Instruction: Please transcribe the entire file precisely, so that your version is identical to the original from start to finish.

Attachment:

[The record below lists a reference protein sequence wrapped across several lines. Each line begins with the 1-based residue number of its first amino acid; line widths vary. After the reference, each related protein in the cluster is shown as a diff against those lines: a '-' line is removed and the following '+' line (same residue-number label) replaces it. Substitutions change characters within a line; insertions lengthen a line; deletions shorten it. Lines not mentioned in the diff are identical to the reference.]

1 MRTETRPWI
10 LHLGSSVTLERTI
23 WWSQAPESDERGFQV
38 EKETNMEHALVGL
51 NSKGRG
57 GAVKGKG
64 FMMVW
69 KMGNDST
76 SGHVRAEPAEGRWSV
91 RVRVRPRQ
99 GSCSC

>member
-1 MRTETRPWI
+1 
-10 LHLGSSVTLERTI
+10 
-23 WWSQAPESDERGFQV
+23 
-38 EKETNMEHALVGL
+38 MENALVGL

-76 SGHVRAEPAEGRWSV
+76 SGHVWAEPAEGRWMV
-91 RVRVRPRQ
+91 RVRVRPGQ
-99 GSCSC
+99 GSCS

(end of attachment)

[The record below lists a reference protein sequence wrapped across several lines. Each line begins with the 1-based residue number of its first amino acid; line widths vary. After the reference, each related protein in the cluster is shown as a diff against those lines: a '-' line is removed and the following '+' line (same residue-number label) replaces it. Substitutions change characters within a line; insertions lengthen a line; deletions shorten it. Lines not mentioned in the diff are identical to the reference.]

1 MRTETRPWI
10 LHLGSSVTLERTI
23 WWSQAPESDERGFQV
38 EKETNMEHALVGL
51 NSKGRG
57 GAVKGKG
64 FMMVW
69 KMGNDST
76 SGHVRAEPAEGRWSV
91 RVRVRPRQ
99 GSCSC

>member
-1 MRTETRPWI
+1 
-10 LHLGSSVTLERTI
+10 
-23 WWSQAPESDERGFQV
+23 
-38 EKETNMEHALVGL
+38 MENALVGL

-76 SGHVRAEPAEGRWSV
+76 SGHVWAEPAEGRWMV
-91 RVRVRPRQ
+91 RVRVRPGQ
-99 GSCSC
+99 GSCS